When I lived in Mexico, every time I mentioned on the phone that the government was involved in the drug traffic, the line went dead. Every single time. I am not the only reporter this happened to. The Mexican government knows who runs the drugs, and they know where they are. It could roll them all up tomorrow if it wanted, with great loss of life, but no more loss of life than is happening anyway. But the government will not do this because too many people are making too much money from the system as it is.
     U.S. sheriffs along the border are making money from it too, and so is the Border Patrol. I could tell you how, but I’d prefer to die of old age.
     Smuggling goes both ways. Mexicans and Gringos smuggled guns into Mexico for their 1910 Revolution, and after World War II we smuggled electronic appliances down there in war surplus airplanes. Mexicans wanted our hi-fis and washing machines, and didn’t want to pay Mexico’s 100 percent tariff on them.
     The drug violence escalated when the United States developed a gigantic Jones for marijuana, and some genius realized there was no reason to send those planes back empty. So they started filling them with marijuana. This was sometime in the 1960s.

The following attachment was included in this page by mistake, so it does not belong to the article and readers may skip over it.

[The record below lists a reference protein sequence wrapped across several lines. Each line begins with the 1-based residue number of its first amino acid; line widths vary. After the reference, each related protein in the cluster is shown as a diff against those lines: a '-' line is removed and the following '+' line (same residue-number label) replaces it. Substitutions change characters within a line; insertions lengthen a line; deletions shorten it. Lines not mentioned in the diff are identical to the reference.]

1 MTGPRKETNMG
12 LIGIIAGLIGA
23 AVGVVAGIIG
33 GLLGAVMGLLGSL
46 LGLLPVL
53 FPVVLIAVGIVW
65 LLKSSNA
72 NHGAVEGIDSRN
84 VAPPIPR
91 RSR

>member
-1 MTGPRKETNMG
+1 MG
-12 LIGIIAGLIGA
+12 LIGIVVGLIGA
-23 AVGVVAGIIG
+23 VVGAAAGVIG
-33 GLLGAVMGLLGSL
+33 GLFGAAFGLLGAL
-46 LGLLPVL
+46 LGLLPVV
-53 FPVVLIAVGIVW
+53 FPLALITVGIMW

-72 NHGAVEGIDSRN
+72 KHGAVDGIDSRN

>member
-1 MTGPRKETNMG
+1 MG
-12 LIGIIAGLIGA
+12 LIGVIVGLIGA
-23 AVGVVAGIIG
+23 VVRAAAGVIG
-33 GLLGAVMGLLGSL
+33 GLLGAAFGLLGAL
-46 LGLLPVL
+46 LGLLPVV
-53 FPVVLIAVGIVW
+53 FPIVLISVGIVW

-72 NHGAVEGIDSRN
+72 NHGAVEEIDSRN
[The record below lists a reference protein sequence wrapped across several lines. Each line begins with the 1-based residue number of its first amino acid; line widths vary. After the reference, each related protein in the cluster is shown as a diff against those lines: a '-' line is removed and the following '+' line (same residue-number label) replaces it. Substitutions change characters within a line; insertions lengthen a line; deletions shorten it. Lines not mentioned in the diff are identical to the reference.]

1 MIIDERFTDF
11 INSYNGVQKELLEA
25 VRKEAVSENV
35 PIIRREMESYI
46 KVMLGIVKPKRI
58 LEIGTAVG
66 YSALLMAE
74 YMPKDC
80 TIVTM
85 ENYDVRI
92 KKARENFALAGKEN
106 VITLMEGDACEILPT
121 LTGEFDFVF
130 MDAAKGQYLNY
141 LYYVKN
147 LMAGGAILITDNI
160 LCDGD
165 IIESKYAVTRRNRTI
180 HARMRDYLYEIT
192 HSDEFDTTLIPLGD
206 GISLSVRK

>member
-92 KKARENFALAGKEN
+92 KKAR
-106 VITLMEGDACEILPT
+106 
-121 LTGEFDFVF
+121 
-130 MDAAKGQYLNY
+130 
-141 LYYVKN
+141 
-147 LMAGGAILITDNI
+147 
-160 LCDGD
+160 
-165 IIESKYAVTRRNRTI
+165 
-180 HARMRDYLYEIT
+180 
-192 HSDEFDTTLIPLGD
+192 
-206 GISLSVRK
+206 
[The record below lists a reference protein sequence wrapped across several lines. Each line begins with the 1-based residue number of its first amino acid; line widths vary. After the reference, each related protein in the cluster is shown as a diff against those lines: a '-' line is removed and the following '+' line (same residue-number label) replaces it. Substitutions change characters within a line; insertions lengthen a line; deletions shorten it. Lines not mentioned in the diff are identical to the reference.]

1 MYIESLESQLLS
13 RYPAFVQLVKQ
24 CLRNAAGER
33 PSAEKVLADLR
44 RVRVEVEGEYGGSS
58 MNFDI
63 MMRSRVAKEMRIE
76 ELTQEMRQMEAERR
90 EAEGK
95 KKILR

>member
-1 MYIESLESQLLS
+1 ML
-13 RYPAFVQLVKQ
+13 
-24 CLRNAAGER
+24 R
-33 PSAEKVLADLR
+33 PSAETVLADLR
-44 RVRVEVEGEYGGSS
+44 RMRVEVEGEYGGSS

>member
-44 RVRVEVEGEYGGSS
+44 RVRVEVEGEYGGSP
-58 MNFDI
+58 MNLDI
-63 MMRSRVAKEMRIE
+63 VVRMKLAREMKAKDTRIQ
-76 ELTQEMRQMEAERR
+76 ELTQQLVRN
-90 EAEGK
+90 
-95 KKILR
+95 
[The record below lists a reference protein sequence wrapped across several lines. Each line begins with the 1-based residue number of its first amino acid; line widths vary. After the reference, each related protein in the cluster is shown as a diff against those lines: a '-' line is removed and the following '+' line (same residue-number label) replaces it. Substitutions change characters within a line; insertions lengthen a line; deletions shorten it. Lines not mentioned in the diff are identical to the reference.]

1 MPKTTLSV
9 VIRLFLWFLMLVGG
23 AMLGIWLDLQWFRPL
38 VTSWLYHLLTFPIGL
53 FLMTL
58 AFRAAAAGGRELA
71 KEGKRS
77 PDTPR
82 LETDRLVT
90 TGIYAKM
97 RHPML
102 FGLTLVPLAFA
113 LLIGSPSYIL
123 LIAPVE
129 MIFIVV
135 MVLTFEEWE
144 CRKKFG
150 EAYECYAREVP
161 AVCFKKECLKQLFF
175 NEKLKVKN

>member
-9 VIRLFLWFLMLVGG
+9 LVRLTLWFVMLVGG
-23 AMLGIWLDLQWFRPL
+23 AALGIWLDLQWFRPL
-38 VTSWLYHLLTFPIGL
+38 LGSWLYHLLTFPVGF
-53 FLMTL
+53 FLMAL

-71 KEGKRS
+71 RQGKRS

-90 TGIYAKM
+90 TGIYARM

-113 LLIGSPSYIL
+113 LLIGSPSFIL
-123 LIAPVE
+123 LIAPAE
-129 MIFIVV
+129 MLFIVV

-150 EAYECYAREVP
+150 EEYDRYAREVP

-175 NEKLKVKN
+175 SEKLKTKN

When they started filling the planes with cocaine, in the early 1980s, things got out of control. For one simple reason. Cocaine is one of the few easily obtainable substances on this planet that is worth more than a similar volume of $100 bills.
     Back in the late ’80s and ’90s, when I was reporting from Mexico, every Mexican with any expertise in the subject warned, over and over, not to get the Mexican army involved in the drug wars. Because drug wars corrupt, and in a poor country, whose army is staffed with poor people, poorly trained, poorly paid, poorly educated, poorly equipped, an army whose generals earn, officially, less than a plumber in the United States, regular contact with drugs is simply an invitation to corruption.
     But of course, pressed by the United States, Mexico did throw its army into it. And the result is what Bowden describes in “Murder City” – a lawless region where killing has become a way of life – killing for the right to sell a dime bag.